The following is the summary of a long document prepared by
Harvard University / World. For the full report, see

Report : Higher Education and Economic Development in Africa by Davis
Bloom, Davis Canning and Kevin Chan

(en anglais)

Executive Summary
For several decades, African countries and the donor institutions they
work with have placed great emphasis on primary and, more recently,
secondary education. But they have neglected tertiary education as an
added means to improve economic growth and mitigate poverty.

This paper challenges the long-held belief in the international
development community that tertiary education has little role in
promoting economic growth. It reviews evidence about the impact that
tertiary education can have on economic growth and poverty reduction,
with a focus on the countries of Sub-Saharan Africa. Enrollment rates
for higher education in Sub-Saharan Africa are by far the lowest in
the world. Currently, the gross enrollment ratio in the region stands
at only 5 per cent.2

Because of a longstanding belief that primary and secondary schooling
are more important than tertiary education for economic development,
the international development community has encouraged African
governments' relative neglect of higher education. For example, from
1985 to 1989, 17 per cent of the World Bank's worldwide
education-sector spending was on higher education. But from 1995 to
1999, the proportion allotted to higher education declined to just 7
per cent. Higher education in Africa has suffered from such reductions
in spending. Many African countries struggle to maintain even low
enrollment levels, and the academic research output in the region is
among the world's lowest.

Recent evidence suggests, however, that higher education can produce
both public and private benefits. The private benefits for individuals
are well established, and include better employment prospects, higher
salaries, and a greater ability to save and invest. These benefits may
result in better health and improved quality of life.

Public channels, though less well studied, also exist. One possible
channel through which higher education can enhance economic
development is through technological catch-up. In a knowledge economy,
tertiary education can help economies gain ground on more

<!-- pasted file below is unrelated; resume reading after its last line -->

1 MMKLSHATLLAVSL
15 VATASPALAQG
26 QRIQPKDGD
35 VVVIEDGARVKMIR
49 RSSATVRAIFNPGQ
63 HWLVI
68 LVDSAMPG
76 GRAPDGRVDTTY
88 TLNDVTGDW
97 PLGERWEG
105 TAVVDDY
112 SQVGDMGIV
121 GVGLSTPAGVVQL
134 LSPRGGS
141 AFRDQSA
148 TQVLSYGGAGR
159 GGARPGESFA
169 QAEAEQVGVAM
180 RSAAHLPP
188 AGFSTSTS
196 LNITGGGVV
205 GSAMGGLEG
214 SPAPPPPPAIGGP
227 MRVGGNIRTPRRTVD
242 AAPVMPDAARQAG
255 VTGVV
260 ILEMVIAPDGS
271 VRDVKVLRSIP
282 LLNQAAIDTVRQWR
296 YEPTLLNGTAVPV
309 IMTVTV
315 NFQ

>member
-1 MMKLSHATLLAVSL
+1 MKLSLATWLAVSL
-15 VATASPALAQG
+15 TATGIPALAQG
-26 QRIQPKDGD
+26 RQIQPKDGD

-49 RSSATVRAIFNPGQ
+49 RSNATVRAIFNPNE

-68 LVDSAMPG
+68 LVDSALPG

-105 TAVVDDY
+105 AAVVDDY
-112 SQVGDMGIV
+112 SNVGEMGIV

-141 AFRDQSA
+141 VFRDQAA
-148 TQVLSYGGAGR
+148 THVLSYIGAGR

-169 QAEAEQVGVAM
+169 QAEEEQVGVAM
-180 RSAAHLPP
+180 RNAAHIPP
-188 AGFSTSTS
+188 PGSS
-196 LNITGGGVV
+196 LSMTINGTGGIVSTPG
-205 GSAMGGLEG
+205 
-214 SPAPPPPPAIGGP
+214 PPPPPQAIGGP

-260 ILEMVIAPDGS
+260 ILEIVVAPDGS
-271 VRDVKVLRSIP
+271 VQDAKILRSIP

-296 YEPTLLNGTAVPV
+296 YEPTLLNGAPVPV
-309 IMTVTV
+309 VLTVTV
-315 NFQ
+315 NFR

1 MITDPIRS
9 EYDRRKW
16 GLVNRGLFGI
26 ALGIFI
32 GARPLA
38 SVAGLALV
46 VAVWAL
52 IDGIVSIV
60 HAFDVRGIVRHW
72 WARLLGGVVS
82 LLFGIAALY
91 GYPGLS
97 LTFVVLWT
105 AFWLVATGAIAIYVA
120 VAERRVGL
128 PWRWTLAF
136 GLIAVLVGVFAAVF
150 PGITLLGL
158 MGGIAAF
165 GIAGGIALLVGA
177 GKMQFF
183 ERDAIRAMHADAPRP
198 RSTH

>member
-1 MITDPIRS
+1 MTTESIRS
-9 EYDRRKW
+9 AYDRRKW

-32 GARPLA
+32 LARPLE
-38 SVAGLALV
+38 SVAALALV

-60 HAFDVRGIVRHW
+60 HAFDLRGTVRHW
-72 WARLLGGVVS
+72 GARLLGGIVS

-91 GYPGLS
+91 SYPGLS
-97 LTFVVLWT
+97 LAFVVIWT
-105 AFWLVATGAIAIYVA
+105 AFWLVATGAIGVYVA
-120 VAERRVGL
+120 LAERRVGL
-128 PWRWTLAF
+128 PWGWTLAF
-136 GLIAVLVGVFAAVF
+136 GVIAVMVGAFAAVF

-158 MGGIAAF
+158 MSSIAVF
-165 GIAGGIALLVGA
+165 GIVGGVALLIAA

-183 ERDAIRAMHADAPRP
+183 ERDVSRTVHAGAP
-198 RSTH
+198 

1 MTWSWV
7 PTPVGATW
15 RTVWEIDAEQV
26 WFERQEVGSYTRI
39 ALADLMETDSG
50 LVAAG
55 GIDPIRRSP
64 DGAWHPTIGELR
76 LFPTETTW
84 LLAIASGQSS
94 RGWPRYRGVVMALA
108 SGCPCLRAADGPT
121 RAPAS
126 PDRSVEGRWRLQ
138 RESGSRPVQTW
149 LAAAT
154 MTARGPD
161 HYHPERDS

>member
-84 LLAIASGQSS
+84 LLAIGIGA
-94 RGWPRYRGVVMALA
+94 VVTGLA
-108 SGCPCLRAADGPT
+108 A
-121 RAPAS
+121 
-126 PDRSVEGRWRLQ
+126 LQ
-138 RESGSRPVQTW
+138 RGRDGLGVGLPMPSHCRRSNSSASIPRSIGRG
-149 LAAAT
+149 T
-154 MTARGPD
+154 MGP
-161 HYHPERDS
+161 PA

technologically advanced societies, as graduates are likely to be more
aware of and better able to use new technologies.

Our analysis supports the idea that expanding tertiary education may
promote faster technological catch-up and improve a country's ability
to maximize its economic output. Sub-Saharan Africa's
2 Based on authors' calculations derived from data available online
from UNESCO ( i
current production level is about 23 per cent below its production
possibility frontier. We conclude that, given this shortfall,
increasing the stock of tertiary education by one year could maximize
the rate of technological catch-up at a rate of 0.63 percentage points
a year, or 3.2 percentage points over five years.

This finding challenges the belief that tertiary education has little
role in promoting economic growth. Tertiary education may improve
technological catch-up and, in doing so, maximize Africa's potential
to achieve its greatest possible economic growth given current
constraints. Investing in tertiary education in Africa may accelerate
technological diffusion, which would decrease knowledge gaps and help
reduce poverty in the region.

In recent years, organizations such as the World Bank and major donor
governments have conceded that tertiary schooling may have a positive
impact on economic development. There are signs of progress for higher
education in Sub-Saharan Africa, and some African countries have put
in place innovative policies to strengthen tertiary education systems.
But this progress is limited in comparison with the progress of other
world regions. This may result from insufficient understanding of the
positive effects that higher education can have on economic
development. The findings of this paper suggest that more investment
in higher education may be justified, while more research into the
role of higher education in development is certainly warranted.